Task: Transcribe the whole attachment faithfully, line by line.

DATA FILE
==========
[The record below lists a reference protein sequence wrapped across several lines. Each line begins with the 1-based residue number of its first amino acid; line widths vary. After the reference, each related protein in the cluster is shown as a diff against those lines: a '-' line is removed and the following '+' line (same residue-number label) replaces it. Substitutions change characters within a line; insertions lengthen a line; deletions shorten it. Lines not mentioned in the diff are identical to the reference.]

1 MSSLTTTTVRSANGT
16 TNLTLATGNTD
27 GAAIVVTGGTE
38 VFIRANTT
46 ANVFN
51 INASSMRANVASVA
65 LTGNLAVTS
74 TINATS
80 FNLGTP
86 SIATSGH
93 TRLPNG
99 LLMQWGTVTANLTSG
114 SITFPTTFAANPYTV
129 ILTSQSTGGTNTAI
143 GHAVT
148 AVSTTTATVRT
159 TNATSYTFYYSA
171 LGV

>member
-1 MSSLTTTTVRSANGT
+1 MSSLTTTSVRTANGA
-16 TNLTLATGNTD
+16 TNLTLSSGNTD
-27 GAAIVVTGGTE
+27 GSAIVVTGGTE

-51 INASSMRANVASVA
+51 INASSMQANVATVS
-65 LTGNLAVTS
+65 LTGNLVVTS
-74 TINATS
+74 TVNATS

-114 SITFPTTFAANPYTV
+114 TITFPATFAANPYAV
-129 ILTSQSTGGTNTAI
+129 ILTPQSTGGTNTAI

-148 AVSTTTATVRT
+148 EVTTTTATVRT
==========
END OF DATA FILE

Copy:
[The record below lists a reference protein sequence wrapped across several lines. Each line begins with the 1-based residue number of its first amino acid; line widths vary. After the reference, each related protein in the cluster is shown as a diff against those lines: a '-' line is removed and the following '+' line (same residue-number label) replaces it. Substitutions change characters within a line; insertions lengthen a line; deletions shorten it. Lines not mentioned in the diff are identical to the reference.]

1 MSSLTTTTVRSANGT
16 TNLTLATGNTD
27 GAAIVVTGGTE
38 VFIRANTT
46 ANVFN
51 INASSMRANVASVA
65 LTGNLAVTS
74 TINATS
80 FNLGTP
86 SIATSGH
93 TRLPNG
99 LLMQWGTVTANLTSG
114 SITFPTTFAANPYTV
129 ILTSQSTGGTNTAI
143 GHAVT
148 AVSTTTATVRT
159 TNATSYTFYYSA
171 LGV

>member
-1 MSSLTTTTVRSANGT
+1 MSSLTTTSVRTANGA
-16 TNLTLATGNTD
+16 TNLTLSSGNTD
-27 GAAIVVTGGTE
+27 GSAIVVTGGTE

-51 INASSMRANVASVA
+51 INASSMQANVATVS
-65 LTGNLAVTS
+65 LTGNLVVTS
-74 TINATS
+74 TVNATS

-114 SITFPTTFAANPYTV
+114 TITFPATFAANPYAV
-129 ILTSQSTGGTNTAI
+129 ILTPQSTGGTNTAI

-148 AVSTTTATVRT
+148 EVTTTTATVRT